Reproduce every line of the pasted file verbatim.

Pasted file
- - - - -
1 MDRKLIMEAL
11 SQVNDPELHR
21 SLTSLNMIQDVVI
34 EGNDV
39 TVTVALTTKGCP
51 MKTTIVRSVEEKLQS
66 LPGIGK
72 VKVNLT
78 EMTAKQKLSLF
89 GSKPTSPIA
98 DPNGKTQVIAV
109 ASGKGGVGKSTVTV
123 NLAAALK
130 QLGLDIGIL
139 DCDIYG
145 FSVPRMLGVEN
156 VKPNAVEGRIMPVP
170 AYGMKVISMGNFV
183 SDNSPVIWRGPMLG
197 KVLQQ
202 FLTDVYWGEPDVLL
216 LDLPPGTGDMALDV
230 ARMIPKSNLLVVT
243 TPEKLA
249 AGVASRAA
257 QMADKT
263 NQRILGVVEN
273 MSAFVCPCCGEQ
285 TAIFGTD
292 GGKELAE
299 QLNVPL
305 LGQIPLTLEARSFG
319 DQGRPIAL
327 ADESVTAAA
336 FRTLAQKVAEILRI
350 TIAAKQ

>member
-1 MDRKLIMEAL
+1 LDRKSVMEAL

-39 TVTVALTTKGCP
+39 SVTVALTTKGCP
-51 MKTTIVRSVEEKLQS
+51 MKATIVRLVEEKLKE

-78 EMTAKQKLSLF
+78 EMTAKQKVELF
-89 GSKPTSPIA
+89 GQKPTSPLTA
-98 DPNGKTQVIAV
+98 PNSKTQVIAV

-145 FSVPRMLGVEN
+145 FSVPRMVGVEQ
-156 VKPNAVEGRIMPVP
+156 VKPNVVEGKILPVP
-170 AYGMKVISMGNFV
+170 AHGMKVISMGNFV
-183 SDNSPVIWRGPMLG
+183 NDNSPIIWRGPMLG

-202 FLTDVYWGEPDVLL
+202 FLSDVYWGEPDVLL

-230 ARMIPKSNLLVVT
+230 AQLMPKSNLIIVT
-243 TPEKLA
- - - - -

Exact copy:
1 MDRKLIMEAL
11 SQVNDPELHR
21 SLTSLNMIQDVVI
34 EGNDV
39 TVTVALTTKGCP
51 MKTTIVRSVEEKLQS
66 LPGIGK
72 VKVNLT
78 EMTAKQKLSLF
89 GSKPTSPIA
98 DPNGKTQVIAV
109 ASGKGGVGKSTVTV
123 NLAAALK
130 QLGLDIGIL
139 DCDIYG
145 FSVPRMLGVEN
156 VKPNAVEGRIMPVP
170 AYGMKVISMGNFV
183 SDNSPVIWRGPMLG
197 KVLQQ
202 FLTDVYWGEPDVLL
216 LDLPPGTGDMALDV
230 ARMIPKSNLLVVT
243 TPEKLA
249 AGVASRAA
257 QMADKT
263 NQRILGVVEN
273 MSAFVCPCCGEQ
285 TAIFGTD
292 GGKELAE
299 QLNVPL
305 LGQIPLTLEARSFG
319 DQGRPIAL
327 ADESVTAAA
336 FRTLAQKVAEILRI
350 TIAAKQ

>member
-1 MDRKLIMEAL
+1 LDRKSVMEAL

-39 TVTVALTTKGCP
+39 SVTVALTTKGCP
-51 MKTTIVRSVEEKLQS
+51 MKATIVRLVEEKLKE

-78 EMTAKQKLSLF
+78 EMTAKQKVELF
-89 GSKPTSPIA
+89 GQKPTSPLTA
-98 DPNGKTQVIAV
+98 PNSKTQVIAV

-145 FSVPRMLGVEN
+145 FSVPRMVGVEQ
-156 VKPNAVEGRIMPVP
+156 VKPNVVEGKILPVP
-170 AYGMKVISMGNFV
+170 AHGMKVISMGNFV
-183 SDNSPVIWRGPMLG
+183 NDNSPIIWRGPMLG

-202 FLTDVYWGEPDVLL
+202 FLSDVYWGEPDVLL

-230 ARMIPKSNLLVVT
+230 AQLMPKSNLIIVT
-243 TPEKLA